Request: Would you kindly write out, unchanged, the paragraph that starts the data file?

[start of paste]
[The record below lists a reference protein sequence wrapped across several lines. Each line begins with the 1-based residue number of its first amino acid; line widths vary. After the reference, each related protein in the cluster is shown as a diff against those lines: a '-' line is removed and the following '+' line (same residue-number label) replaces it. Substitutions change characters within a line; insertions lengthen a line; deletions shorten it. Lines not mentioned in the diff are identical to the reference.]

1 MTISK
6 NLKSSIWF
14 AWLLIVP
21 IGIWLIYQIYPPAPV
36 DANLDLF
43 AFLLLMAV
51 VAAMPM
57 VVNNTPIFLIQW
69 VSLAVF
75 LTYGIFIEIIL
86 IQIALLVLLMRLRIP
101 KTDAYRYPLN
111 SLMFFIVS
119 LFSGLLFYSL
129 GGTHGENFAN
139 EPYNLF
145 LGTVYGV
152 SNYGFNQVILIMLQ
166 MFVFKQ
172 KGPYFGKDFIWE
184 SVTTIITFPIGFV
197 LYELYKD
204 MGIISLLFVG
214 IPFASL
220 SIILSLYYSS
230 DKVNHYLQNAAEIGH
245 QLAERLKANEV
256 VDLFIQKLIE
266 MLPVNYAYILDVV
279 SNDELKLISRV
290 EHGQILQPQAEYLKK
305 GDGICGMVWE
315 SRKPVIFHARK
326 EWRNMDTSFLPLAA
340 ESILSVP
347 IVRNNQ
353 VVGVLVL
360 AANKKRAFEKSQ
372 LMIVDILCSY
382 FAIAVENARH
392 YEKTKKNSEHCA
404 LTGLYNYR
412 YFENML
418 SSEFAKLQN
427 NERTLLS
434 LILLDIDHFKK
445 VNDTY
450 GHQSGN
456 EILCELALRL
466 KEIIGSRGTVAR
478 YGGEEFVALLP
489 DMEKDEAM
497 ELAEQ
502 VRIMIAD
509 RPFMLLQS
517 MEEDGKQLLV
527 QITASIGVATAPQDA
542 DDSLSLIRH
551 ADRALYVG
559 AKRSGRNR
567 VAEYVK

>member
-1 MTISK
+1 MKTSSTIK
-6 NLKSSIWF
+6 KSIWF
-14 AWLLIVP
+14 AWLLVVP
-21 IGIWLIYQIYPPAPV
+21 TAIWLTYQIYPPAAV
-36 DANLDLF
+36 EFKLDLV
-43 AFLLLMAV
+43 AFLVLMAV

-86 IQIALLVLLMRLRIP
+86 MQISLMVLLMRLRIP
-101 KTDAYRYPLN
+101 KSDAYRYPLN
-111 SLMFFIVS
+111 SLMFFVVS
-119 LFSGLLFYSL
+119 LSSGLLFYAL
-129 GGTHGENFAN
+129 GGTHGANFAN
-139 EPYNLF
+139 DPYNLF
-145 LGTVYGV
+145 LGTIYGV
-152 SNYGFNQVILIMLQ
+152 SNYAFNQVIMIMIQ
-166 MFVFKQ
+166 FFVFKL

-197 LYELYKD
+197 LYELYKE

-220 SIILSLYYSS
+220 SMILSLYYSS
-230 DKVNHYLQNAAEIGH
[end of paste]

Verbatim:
[The record below lists a reference protein sequence wrapped across several lines. Each line begins with the 1-based residue number of its first amino acid; line widths vary. After the reference, each related protein in the cluster is shown as a diff against those lines: a '-' line is removed and the following '+' line (same residue-number label) replaces it. Substitutions change characters within a line; insertions lengthen a line; deletions shorten it. Lines not mentioned in the diff are identical to the reference.]